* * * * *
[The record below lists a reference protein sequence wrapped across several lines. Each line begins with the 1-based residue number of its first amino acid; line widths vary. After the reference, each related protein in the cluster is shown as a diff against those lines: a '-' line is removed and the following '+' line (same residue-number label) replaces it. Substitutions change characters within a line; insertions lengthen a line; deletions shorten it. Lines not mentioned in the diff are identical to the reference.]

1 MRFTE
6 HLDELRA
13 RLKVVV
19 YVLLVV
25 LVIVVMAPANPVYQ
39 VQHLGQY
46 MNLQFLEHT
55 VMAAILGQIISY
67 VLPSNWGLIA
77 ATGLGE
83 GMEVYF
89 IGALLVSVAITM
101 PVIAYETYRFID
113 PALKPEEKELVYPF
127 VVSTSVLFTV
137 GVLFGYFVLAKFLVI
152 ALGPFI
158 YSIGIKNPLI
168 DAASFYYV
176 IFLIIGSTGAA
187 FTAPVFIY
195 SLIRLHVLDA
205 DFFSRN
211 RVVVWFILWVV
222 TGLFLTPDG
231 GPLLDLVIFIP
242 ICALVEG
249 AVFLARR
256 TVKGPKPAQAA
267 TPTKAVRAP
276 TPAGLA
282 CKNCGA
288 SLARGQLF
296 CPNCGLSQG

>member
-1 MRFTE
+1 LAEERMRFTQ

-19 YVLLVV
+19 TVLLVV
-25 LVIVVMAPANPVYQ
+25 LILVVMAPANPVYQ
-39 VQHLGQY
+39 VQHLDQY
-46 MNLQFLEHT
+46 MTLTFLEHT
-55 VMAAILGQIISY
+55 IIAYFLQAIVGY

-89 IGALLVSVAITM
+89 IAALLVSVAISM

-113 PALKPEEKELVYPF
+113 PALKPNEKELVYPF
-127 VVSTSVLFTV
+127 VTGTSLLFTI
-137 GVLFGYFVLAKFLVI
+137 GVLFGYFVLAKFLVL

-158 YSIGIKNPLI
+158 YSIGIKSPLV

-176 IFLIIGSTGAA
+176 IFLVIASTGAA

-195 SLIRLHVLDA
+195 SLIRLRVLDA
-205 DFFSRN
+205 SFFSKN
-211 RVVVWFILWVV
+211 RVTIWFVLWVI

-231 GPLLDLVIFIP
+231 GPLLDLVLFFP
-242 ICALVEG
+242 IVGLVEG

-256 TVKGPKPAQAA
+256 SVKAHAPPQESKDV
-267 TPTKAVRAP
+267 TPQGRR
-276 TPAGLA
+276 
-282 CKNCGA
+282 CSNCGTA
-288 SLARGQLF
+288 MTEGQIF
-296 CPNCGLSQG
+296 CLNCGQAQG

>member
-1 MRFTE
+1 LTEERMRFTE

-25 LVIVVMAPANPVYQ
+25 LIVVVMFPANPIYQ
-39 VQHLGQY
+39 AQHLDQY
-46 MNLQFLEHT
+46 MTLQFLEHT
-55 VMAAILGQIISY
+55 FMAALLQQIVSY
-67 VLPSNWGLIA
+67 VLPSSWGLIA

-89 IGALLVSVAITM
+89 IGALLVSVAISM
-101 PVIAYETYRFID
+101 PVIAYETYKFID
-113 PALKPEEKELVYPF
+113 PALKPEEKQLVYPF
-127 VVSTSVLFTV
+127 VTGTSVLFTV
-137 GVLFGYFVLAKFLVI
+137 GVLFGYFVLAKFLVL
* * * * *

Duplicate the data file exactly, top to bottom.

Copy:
[The record below lists a reference protein sequence wrapped across several lines. Each line begins with the 1-based residue number of its first amino acid; line widths vary. After the reference, each related protein in the cluster is shown as a diff against those lines: a '-' line is removed and the following '+' line (same residue-number label) replaces it. Substitutions change characters within a line; insertions lengthen a line; deletions shorten it. Lines not mentioned in the diff are identical to the reference.]

1 MRFTE
6 HLDELRA
13 RLKVVV
19 YVLLVV
25 LVIVVMAPANPVYQ
39 VQHLGQY
46 MNLQFLEHT
55 VMAAILGQIISY
67 VLPSNWGLIA
77 ATGLGE
83 GMEVYF
89 IGALLVSVAITM
101 PVIAYETYRFID
113 PALKPEEKELVYPF
127 VVSTSVLFTV
137 GVLFGYFVLAKFLVI
152 ALGPFI
158 YSIGIKNPLI
168 DAASFYYV
176 IFLIIGSTGAA
187 FTAPVFIY
195 SLIRLHVLDA
205 DFFSRN
211 RVVVWFILWVV
222 TGLFLTPDG
231 GPLLDLVIFIP
242 ICALVEG
249 AVFLARR
256 TVKGPKPAQAA
267 TPTKAVRAP
276 TPAGLA
282 CKNCGA
288 SLARGQLF
296 CPNCGLSQG

>member
-1 MRFTE
+1 LAEERMRFTQ

-19 YVLLVV
+19 TVLLVV
-25 LVIVVMAPANPVYQ
+25 LILVVMAPANPVYQ
-39 VQHLGQY
+39 VQHLDQY
-46 MNLQFLEHT
+46 MTLTFLEHT
-55 VMAAILGQIISY
+55 IIAYFLQAIVGY

-89 IGALLVSVAITM
+89 IAALLVSVAISM

-113 PALKPEEKELVYPF
+113 PALKPNEKELVYPF
-127 VVSTSVLFTV
+127 VTGTSLLFTI
-137 GVLFGYFVLAKFLVI
+137 GVLFGYFVLAKFLVL

-158 YSIGIKNPLI
+158 YSIGIKSPLV

-176 IFLIIGSTGAA
+176 IFLVIASTGAA

-195 SLIRLHVLDA
+195 SLIRLRVLDA
-205 DFFSRN
+205 SFFSKN
-211 RVVVWFILWVV
+211 RVTIWFVLWVI

-231 GPLLDLVIFIP
+231 GPLLDLVLFFP
-242 ICALVEG
+242 IVGLVEG

-256 TVKGPKPAQAA
+256 SVKAHAPPQESKDV
-267 TPTKAVRAP
+267 TPQGRR
-276 TPAGLA
+276 
-282 CKNCGA
+282 CSNCGTA
-288 SLARGQLF
+288 MTEGQIF
-296 CPNCGLSQG
+296 CLNCGQAQG

>member
-1 MRFTE
+1 LTEERMRFTE

-25 LVIVVMAPANPVYQ
+25 LIVVVMFPANPIYQ
-39 VQHLGQY
+39 AQHLDQY
-46 MNLQFLEHT
+46 MTLQFLEHT
-55 VMAAILGQIISY
+55 FMAALLQQIVSY
-67 VLPSNWGLIA
+67 VLPSSWGLIA

-89 IGALLVSVAITM
+89 IGALLVSVAISM
-101 PVIAYETYRFID
+101 PVIAYETYKFID
-113 PALKPEEKELVYPF
+113 PALKPEEKQLVYPF
-127 VVSTSVLFTV
+127 VTGTSVLFTV
-137 GVLFGYFVLAKFLVI
+137 GVLFGYFVLAKFLVL